Lymphocyte-rich Hodgkin lymphoma
As the name suggests, the lymph nodes affected by this sub-type contain a lot of normal lymphocytes. It is normally detected when the cancer is still at its early stage.
It makes up roughly 5% of all known CHL cases and is more frequently diagnosed in men than women.
Nodular Lymphocyte-Predominant Hodgkin Lymphoma
The main difference between this subtype and the CHL subtypes is that for the former, there are very few Reed-Sternberg cells found in the affected lymph nodes.
This subtype makes up roughly 5% of all Hodgkin lymph node cancer cases.
Lymph node cancer is classified as non-Hodgkin if there aren’t any Reed-Sternberg cells present in the affected lymph nodes.
What are its symptoms?
The following are some of the signs and symptoms of lymph node cancer:
This is the most common symptom of lymph node cancer. Lymphadenopathy simply means a condition wherein the lymph nodes are swollen or enlarged.
More often than not, swollen lymph nodes resulting from lymph node cancer do not cause any pain.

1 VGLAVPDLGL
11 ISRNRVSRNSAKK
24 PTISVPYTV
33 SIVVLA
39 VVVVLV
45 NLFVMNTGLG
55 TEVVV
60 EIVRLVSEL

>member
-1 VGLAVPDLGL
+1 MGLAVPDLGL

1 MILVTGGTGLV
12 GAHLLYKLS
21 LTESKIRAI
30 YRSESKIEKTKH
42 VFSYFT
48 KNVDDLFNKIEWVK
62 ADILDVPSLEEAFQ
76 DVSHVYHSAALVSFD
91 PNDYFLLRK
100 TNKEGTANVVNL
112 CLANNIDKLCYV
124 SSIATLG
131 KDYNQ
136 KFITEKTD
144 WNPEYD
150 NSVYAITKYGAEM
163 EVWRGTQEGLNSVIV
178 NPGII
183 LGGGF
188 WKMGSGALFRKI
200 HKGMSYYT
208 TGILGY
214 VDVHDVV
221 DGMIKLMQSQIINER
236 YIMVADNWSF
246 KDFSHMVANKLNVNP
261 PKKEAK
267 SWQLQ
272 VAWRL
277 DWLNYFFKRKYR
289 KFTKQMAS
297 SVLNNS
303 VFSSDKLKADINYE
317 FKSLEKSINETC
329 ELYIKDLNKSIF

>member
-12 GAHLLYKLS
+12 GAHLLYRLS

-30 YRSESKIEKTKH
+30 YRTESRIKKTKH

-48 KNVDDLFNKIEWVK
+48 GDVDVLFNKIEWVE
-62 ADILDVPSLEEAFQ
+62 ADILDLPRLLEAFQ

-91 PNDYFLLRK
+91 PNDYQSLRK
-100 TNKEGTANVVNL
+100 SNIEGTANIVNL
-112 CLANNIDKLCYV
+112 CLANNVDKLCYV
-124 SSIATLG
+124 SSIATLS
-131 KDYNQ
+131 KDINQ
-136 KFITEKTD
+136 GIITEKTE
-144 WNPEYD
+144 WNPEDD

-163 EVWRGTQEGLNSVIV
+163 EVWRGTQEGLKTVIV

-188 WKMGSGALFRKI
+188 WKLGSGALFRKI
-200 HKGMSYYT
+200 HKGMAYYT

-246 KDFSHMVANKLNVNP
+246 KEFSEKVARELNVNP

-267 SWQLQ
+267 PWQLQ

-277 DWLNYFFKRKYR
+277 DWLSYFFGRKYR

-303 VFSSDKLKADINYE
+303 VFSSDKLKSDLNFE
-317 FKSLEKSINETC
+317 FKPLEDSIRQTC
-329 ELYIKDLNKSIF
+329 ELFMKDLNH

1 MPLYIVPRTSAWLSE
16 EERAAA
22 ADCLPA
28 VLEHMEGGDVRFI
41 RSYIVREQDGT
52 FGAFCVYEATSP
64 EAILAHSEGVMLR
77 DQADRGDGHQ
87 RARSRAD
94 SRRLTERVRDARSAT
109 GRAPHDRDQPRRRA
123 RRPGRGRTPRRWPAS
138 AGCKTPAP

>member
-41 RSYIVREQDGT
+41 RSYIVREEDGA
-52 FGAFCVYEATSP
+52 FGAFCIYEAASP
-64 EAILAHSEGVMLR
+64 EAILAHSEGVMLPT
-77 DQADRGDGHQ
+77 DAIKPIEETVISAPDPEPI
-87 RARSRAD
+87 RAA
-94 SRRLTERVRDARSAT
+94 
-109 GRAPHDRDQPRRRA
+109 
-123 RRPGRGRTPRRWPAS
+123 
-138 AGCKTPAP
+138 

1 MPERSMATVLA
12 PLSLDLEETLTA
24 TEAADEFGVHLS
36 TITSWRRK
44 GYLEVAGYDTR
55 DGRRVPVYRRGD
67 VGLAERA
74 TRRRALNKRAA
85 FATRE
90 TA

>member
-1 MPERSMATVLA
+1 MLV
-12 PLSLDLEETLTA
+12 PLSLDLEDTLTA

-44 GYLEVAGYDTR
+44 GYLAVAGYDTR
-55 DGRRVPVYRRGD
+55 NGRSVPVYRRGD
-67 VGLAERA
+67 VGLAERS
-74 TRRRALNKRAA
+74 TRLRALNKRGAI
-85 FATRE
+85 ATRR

It has been shown that sometimes, lymph nodes containing lymphocytes of the Hodgkin type can feel sore right after the consumption of liquor.
It has not been established why this happens, but it is one of the ways that help in detecting this type of cancer early.
Swollen lymph nodes near the surface of the skin may be felt in the groin area, near the armpits, above the collarbones, or below the jaw.
If there are swollen lymph nodes in just a single area of the body, these are usually a result of an infection in that location.
If a person has swollen lymph nodes in multiple locations of the body, there is a higher likelihood that it could be lymph node cancer.